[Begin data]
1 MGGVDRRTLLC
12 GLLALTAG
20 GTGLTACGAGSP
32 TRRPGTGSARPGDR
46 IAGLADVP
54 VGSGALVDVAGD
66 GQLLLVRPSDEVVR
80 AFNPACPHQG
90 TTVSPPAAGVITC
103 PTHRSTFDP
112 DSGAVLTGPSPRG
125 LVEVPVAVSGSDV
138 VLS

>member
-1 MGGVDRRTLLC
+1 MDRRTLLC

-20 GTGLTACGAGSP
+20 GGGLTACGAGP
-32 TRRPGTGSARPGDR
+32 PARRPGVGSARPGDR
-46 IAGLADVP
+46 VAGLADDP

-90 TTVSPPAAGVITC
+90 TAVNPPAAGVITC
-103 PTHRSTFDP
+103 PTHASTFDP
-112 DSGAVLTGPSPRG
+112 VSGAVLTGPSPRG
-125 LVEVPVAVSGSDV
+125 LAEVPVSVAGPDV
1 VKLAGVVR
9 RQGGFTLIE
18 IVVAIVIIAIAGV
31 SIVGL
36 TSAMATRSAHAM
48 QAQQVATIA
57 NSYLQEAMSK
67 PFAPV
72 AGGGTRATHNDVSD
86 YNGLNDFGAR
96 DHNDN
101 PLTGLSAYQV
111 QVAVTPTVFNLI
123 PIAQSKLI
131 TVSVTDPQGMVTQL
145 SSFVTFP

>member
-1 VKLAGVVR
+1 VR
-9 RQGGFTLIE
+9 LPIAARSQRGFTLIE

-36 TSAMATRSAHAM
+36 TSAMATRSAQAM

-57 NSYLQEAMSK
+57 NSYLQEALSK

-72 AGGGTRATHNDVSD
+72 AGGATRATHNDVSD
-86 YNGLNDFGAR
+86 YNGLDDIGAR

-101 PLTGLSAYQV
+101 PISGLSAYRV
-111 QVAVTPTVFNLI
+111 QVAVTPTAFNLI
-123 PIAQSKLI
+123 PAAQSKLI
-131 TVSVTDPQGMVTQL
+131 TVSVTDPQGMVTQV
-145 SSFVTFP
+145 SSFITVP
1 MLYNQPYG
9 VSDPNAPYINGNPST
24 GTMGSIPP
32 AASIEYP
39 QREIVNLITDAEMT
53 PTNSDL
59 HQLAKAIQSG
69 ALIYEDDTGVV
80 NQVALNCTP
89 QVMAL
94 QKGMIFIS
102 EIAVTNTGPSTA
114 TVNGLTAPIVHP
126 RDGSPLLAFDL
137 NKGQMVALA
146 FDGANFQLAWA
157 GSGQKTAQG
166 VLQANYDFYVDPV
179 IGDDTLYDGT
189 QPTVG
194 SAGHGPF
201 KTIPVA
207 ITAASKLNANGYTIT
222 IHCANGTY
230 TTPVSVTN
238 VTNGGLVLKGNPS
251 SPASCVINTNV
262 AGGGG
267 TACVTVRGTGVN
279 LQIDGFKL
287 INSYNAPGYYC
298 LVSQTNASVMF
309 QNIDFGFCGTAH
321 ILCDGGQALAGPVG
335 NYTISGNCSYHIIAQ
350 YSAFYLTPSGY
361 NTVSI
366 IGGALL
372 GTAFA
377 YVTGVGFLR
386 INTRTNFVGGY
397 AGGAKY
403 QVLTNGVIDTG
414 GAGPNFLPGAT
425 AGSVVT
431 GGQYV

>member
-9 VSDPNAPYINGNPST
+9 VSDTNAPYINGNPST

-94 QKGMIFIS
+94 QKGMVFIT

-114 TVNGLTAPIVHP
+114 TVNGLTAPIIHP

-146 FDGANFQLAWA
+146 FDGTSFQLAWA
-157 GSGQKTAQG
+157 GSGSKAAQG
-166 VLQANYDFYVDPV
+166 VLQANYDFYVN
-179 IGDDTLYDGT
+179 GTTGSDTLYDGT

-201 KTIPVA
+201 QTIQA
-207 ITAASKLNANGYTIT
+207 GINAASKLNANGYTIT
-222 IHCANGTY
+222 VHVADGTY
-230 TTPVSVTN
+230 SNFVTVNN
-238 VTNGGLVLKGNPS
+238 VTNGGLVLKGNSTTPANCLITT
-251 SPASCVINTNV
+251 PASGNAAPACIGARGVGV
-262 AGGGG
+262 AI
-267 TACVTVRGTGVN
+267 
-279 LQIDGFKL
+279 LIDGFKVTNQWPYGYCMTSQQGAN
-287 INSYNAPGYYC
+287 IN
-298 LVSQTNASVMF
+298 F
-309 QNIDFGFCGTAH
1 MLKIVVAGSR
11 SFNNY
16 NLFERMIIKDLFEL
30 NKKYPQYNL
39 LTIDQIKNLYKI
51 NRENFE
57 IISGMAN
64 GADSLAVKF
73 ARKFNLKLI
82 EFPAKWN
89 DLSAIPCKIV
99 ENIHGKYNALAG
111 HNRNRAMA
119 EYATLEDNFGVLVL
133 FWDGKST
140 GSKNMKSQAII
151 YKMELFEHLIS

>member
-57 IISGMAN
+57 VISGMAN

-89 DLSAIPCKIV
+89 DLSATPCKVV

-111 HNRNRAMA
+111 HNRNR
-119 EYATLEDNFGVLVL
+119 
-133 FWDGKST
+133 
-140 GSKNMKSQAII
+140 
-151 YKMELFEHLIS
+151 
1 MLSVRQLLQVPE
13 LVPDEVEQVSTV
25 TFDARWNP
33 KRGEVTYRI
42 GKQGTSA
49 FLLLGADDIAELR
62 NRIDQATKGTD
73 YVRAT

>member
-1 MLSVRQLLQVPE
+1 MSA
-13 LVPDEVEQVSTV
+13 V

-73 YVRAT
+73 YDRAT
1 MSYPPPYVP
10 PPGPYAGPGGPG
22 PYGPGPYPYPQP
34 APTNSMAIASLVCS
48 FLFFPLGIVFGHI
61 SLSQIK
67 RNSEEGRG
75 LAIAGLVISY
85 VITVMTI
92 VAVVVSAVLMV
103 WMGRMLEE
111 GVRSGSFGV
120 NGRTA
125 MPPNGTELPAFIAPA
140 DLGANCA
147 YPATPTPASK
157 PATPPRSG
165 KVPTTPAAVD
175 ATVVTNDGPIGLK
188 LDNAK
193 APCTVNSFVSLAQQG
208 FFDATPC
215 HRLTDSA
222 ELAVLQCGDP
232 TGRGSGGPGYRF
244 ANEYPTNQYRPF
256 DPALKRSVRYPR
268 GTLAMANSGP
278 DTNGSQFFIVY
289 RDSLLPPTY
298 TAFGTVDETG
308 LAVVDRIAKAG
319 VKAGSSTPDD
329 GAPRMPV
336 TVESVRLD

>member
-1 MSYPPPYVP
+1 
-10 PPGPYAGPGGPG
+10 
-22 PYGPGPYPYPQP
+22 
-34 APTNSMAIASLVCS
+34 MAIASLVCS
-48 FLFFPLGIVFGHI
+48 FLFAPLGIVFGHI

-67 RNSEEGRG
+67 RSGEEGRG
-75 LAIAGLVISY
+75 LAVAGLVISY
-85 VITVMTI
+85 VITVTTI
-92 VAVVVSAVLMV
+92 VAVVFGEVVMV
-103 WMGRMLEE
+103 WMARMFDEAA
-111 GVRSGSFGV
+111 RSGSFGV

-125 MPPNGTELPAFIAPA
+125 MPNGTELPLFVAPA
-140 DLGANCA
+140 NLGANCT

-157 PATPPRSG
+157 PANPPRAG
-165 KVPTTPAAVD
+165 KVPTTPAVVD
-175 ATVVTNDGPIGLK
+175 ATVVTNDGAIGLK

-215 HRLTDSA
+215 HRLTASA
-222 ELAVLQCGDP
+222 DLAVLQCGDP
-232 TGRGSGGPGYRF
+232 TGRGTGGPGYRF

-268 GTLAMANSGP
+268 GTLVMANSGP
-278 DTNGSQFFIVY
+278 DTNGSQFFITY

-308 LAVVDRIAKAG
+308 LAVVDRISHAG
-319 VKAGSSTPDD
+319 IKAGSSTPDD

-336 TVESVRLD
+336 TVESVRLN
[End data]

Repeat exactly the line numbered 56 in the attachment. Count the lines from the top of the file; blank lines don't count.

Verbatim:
-72 AGGGTRATHNDVSD